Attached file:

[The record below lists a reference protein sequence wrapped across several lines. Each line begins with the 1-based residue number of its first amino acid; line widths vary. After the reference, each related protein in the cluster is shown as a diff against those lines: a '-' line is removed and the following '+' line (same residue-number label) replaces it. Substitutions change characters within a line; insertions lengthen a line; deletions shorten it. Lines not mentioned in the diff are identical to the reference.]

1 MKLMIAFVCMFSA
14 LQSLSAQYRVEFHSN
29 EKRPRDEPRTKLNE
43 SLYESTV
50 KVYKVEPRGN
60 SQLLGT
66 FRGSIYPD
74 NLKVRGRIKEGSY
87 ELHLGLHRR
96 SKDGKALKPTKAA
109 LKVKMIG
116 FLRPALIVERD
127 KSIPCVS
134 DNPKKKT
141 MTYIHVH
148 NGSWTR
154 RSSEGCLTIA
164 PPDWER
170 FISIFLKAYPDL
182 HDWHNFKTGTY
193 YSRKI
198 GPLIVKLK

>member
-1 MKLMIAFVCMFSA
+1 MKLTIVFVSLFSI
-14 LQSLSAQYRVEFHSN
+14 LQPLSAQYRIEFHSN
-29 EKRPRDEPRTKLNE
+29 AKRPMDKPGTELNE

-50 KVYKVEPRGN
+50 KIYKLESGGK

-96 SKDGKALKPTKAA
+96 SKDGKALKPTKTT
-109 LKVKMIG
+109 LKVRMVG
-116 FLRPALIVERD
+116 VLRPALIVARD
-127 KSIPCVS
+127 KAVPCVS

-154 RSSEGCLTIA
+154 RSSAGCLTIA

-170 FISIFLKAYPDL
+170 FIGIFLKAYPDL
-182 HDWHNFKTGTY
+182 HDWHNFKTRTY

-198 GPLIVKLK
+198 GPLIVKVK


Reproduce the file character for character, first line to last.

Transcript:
[The record below lists a reference protein sequence wrapped across several lines. Each line begins with the 1-based residue number of its first amino acid; line widths vary. After the reference, each related protein in the cluster is shown as a diff against those lines: a '-' line is removed and the following '+' line (same residue-number label) replaces it. Substitutions change characters within a line; insertions lengthen a line; deletions shorten it. Lines not mentioned in the diff are identical to the reference.]

1 MKLMIAFVCMFSA
14 LQSLSAQYRVEFHSN
29 EKRPRDEPRTKLNE
43 SLYESTV
50 KVYKVEPRGN
60 SQLLGT
66 FRGSIYPD
74 NLKVRGRIKEGSY
87 ELHLGLHRR
96 SKDGKALKPTKAA
109 LKVKMIG
116 FLRPALIVERD
127 KSIPCVS
134 DNPKKKT
141 MTYIHVH
148 NGSWTR
154 RSSEGCLTIA
164 PPDWER
170 FISIFLKAYPDL
182 HDWHNFKTGTY
193 YSRKI
198 GPLIVKLK

>member
-1 MKLMIAFVCMFSA
+1 MKLTIVFVSLFSI
-14 LQSLSAQYRVEFHSN
+14 LQPLSAQYRIEFHSN
-29 EKRPRDEPRTKLNE
+29 AKRPMDKPGTELNE

-50 KVYKVEPRGN
+50 KIYKLESGGK

-96 SKDGKALKPTKAA
+96 SKDGKALKPTKTT
-109 LKVKMIG
+109 LKVRMVG
-116 FLRPALIVERD
+116 VLRPALIVARD
-127 KSIPCVS
+127 KAVPCVS

-154 RSSEGCLTIA
+154 RSSAGCLTIA

-170 FISIFLKAYPDL
+170 FIGIFLKAYPDL
-182 HDWHNFKTGTY
+182 HDWHNFKTRTY

-198 GPLIVKLK
+198 GPLIVKVK